You should be striving to prevent data breaches, but also have established plans in the even a data breach does occur. Containing the breach and returning operations back to normal as quickly as possible is vital. During your security plan creation, you need to establish guidelines not only focusing on preventing a breach, but also on how to handle a breach if it does occur.

 

7. Roll Out the Plan across Your Company

NIST 800-171 compliance is not the job of a single individual. It takes dedication from everyone in your organization to maintain compliance. Thus, your security plan should be adequately communicated across your entire company.

As your security plan is shared across your organization, there may be a lot of misconceptions and confusion about security CUI handling practices. For example, if you have employees sending CUI via a non-security email server, you could be in violation of NIST 800-171 guidelines. While every aspect of your security plan may not be applicable to every department, it’s important that all employees have access to the entire plan. Communicate the aspects of NIST 800-171 compliance that are most pertinent to different departments, ensuring that everyone on the specific team understands security expectations.

In the same way that security changes and updates should be reflected in the documentation of your security plan, they should be communicated to your team, as well. When new security measures are implemented, you should communicate updated expectations to your team and ensure they are equipped to follow new guidelines.

 

8. Monitor Outputs

Finally, the goal of your security plan is to comply with NIST 800-171. You want to mitigate the risk of a data breach, or if a data breach occurs, you want to quickly contain the threat. Continue to monitor the outputs of your security measures, making sure they are performing successfully and keeping you in alignment with NIST 800-171.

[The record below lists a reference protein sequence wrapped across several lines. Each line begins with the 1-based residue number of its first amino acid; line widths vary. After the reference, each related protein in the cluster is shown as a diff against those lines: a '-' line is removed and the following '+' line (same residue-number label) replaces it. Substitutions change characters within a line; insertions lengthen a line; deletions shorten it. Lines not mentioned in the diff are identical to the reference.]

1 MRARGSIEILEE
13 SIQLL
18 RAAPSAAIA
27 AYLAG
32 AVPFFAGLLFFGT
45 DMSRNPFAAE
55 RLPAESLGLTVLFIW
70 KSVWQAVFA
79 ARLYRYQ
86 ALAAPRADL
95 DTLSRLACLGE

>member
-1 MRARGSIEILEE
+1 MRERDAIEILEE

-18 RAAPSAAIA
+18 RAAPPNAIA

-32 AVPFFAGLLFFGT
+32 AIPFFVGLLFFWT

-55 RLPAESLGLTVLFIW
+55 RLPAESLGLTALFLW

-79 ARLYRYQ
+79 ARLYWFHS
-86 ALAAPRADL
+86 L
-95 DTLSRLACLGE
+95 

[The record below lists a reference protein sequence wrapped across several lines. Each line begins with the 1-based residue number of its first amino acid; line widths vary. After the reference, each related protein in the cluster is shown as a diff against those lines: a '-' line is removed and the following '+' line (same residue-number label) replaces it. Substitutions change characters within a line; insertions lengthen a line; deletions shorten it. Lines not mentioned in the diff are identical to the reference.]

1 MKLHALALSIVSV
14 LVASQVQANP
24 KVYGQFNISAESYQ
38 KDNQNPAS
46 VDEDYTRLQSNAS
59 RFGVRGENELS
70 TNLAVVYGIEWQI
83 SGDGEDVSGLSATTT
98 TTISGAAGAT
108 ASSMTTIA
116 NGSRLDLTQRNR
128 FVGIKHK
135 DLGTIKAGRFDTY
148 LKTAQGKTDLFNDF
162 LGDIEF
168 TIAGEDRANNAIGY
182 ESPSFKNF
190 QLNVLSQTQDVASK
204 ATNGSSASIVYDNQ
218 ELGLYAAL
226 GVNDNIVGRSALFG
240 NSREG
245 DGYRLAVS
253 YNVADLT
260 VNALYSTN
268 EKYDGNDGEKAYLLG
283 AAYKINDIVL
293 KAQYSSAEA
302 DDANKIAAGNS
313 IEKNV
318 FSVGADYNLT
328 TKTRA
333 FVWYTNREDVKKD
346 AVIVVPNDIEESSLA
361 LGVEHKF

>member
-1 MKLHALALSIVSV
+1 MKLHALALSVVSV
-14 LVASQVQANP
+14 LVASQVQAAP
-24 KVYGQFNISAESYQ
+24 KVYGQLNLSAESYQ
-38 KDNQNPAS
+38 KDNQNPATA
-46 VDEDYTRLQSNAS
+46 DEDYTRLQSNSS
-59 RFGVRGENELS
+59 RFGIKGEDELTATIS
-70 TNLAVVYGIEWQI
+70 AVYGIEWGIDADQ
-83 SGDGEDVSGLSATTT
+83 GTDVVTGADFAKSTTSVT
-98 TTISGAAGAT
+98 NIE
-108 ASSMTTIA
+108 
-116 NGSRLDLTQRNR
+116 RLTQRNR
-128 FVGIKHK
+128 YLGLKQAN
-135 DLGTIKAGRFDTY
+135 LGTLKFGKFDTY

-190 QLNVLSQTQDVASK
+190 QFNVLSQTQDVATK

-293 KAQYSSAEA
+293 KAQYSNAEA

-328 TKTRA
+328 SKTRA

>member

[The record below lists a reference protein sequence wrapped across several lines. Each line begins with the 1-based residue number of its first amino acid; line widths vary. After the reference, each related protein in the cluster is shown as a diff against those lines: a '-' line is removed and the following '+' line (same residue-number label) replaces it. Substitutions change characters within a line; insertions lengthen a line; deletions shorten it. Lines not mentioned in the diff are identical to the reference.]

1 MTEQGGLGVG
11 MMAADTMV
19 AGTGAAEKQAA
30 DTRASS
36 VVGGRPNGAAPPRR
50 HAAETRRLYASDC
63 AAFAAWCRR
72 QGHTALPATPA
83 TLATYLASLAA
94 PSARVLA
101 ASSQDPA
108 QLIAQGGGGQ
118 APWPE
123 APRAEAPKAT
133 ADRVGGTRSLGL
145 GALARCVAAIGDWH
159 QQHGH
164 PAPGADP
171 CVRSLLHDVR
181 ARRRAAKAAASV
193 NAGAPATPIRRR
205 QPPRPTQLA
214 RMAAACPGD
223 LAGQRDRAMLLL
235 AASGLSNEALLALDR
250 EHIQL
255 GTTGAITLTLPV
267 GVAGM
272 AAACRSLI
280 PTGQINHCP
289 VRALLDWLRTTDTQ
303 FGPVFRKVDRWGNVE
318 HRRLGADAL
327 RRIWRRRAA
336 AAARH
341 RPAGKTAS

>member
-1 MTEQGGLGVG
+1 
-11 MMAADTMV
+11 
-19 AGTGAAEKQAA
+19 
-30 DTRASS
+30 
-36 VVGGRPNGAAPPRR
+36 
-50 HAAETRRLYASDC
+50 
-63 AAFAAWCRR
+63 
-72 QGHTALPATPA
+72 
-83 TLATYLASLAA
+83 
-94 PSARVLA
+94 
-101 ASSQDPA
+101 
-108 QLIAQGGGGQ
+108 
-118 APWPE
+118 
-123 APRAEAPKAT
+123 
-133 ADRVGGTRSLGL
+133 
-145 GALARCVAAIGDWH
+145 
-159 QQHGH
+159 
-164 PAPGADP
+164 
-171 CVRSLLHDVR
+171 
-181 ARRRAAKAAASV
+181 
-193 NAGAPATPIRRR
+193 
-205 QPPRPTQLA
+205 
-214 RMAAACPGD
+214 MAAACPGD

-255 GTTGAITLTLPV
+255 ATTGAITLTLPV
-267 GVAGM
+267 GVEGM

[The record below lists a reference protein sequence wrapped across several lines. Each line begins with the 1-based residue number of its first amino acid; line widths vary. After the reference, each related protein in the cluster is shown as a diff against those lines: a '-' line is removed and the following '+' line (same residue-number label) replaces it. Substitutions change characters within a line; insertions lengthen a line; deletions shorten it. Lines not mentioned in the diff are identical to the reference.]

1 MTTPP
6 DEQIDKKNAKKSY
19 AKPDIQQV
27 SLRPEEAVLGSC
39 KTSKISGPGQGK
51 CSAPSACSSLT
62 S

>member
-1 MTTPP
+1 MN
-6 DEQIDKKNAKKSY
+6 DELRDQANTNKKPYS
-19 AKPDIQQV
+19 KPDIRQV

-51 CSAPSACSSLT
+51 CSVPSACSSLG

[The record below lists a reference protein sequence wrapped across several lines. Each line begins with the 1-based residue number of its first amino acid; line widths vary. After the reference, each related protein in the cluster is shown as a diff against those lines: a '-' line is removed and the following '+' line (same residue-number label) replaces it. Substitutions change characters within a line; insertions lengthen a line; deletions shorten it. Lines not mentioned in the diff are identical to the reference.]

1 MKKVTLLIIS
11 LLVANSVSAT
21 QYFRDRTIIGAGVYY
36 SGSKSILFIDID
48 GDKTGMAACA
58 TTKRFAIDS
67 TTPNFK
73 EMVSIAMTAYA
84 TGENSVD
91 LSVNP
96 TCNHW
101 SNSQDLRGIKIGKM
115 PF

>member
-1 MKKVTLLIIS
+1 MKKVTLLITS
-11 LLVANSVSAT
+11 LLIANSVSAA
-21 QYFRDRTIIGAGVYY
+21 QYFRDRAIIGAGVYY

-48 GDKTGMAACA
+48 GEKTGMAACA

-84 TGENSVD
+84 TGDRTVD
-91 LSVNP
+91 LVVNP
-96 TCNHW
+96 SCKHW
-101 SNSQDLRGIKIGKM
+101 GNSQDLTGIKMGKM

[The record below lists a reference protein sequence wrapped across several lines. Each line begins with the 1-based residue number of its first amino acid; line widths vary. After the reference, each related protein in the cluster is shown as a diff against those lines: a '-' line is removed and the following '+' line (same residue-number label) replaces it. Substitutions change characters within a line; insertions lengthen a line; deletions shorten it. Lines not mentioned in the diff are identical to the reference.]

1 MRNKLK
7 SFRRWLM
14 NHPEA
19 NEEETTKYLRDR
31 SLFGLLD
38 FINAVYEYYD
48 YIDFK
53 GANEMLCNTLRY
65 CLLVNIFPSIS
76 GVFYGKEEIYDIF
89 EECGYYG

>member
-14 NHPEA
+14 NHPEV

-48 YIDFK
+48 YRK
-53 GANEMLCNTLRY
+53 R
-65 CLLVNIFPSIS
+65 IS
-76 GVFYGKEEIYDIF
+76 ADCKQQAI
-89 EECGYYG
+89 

Creating reliable, repeatable security processes helps you maintain alignment with NIST 800-171 each day. And tools like a compliant, secure file sharing solution can help, too. A compliant FTP server allows you to store all your CUI in a single protected location. With a file sharing solution that aligns with NIST 800-171, you can minimize the time and effort your team will need to invest in compliance. You can rely on an expertly built file sharing solution to align with NIST standards for you.

Learn more about aligning with DFARS standards. Download this complete DFARS guide now.

About Martin Horan

Founder of FTP Today and an expert in secure file transfer and Internet protocols. A software and IT geek since a young age, Martin has successfully led his companies through the digital age by spotting market niches and filling them with quality IT services.